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Compressed gas fueling station operational by October

TRINIDAD — Sparq Natural Gas delivered key equipment August 6 for the construction of a compressed natural gas (CNG) fueling station, located at 806 E. Goddard in Trinidad. The equipment to be installed includes compression equipment, natural gas storage, dryer, monitoring equipment, and transmission pipes. Following the delivery and installation of the equipment, there will be an additional eight to ten weeks of construction and equipment commissioning and site start-up. The construction of the station puts Trinidad and Pueblo among the first CNG stations developed with public support from the Colorado Energy Officeʼs ALT fuels Colorado Grant Program. The $1 million ALT Fuels Grant is designed to reduce the risk of investment for the CNG stations in Trinidad and Pueblo. ALT Fuels Colorado grant program will provide $30 million over a four-year period from 2014 to 2017 through the Federal Highway Administrationʼs Congestion Mitigation and Air Quality Improvement (CMAQ) program and the Colorado Department of Transportation (CDOT) to advance Coloradoʼs adoption of alternative fuel vehicles (AFVs). The program is designed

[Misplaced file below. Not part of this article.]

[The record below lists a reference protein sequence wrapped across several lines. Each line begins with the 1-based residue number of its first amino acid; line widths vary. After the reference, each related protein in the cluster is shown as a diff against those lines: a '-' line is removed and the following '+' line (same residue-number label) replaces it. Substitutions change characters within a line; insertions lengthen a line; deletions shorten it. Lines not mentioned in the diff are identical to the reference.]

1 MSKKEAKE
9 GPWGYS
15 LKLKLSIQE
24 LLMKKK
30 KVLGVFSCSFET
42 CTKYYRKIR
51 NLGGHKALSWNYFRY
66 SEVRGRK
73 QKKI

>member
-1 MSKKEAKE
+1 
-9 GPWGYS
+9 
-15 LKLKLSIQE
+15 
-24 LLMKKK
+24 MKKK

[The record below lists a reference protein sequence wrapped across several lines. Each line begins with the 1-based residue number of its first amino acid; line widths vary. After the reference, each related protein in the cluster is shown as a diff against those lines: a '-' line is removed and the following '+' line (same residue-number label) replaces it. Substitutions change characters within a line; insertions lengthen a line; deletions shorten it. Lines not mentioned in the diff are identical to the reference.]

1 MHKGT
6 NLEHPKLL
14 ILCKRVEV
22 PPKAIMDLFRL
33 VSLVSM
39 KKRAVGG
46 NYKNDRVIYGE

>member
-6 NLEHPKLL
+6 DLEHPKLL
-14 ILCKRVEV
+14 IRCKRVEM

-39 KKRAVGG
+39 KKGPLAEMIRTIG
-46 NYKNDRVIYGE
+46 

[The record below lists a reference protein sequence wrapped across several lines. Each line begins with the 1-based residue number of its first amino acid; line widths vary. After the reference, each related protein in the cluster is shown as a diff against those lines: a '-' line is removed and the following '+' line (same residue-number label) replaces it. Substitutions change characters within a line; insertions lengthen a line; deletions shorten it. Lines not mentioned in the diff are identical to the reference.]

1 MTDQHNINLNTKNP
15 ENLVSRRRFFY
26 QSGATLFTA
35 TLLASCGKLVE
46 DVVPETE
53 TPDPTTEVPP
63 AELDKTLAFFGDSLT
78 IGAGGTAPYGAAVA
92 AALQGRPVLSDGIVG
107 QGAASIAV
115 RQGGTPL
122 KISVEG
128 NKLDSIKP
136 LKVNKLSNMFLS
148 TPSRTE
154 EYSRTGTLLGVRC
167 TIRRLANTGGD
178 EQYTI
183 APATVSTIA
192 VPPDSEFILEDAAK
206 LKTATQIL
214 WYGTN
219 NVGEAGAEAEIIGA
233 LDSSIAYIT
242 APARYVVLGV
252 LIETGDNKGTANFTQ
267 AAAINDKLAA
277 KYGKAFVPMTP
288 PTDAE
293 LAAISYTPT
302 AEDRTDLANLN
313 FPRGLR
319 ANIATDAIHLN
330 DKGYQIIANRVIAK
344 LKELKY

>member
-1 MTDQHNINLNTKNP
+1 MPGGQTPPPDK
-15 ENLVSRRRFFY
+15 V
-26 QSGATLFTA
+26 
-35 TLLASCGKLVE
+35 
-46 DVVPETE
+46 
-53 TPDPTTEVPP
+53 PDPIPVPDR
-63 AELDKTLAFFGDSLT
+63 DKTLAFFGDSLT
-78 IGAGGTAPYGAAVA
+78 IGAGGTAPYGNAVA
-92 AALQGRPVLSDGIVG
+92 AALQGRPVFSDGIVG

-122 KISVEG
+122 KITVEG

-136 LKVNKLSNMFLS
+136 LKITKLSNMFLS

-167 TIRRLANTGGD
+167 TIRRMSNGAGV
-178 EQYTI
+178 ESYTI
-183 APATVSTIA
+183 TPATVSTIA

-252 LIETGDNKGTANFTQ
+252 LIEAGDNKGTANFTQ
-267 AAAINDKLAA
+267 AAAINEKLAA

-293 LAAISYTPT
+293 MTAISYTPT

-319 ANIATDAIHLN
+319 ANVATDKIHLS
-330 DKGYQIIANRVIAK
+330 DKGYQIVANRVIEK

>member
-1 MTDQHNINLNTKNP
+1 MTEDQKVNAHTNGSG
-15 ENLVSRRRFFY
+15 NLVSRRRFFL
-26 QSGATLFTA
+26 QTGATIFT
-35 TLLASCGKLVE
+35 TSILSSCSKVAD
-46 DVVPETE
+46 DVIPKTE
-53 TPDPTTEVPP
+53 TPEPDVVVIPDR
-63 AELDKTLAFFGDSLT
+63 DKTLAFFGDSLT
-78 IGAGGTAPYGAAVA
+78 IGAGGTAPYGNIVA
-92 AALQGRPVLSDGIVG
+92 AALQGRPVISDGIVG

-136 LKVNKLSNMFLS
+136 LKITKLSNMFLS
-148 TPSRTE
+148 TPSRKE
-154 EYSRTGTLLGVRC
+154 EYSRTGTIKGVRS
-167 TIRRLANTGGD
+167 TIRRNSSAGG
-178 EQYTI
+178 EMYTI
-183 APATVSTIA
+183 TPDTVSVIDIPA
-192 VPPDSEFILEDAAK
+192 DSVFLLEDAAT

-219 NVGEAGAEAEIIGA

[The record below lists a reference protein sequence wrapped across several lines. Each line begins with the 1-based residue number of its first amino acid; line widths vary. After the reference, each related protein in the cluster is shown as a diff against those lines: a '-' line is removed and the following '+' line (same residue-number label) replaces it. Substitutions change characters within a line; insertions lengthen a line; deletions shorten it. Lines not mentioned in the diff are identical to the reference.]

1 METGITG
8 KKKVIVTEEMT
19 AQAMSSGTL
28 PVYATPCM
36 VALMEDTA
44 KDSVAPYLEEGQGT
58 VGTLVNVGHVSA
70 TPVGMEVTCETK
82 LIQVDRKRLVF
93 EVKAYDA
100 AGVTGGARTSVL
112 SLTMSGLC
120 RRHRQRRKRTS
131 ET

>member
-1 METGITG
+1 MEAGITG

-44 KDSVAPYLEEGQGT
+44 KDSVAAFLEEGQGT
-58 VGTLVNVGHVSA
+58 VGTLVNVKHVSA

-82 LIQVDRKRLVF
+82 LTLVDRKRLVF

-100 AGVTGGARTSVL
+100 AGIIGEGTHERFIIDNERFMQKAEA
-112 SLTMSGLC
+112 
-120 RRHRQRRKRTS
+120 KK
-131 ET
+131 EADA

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Obituary Justin Fleshman

Justin Fleshman was called to Heaven on July 24, 2015 at the age of 25 in Aurora, CO. Justin was born August 1, 1989 in Pueblo, CO to Darren and Rhonda (Archuleta) Fleshman, the oldest of two children. At the age of two, his family moved to Lamar, CO, where he graduated from high school in 2008. Justin loved wrestling from the time he was little until he graduated. After high school, he spent some time with the circus traveling the country. Upon leaving that adventure, he briefly came back to Lamar until he moved to Strasburg, where he worked a short time for TexCo Energy before he found his place at Kinder Morgan. Justin spent his time in Strasburg finding the love of his life, Talina Berry, and also persuing his passion as a body builder. In Justin’s life, family was always number one, from helping in any way he could to making you laugh, giving great hugs, and always putting everyone first. Justin left behind his parents, Darren and Rhonda (Archuleta) Fleshman; his brother, Layne Fleshman and sister-in-law Tanisha (Kisamore) Fleshman; fiancée Talina Berry; step- children, Jerald “JB” and Kylee Stewart; his grandparents, Gus and Marie

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Walsenburg Family Resource Center a shining example for the rest of the state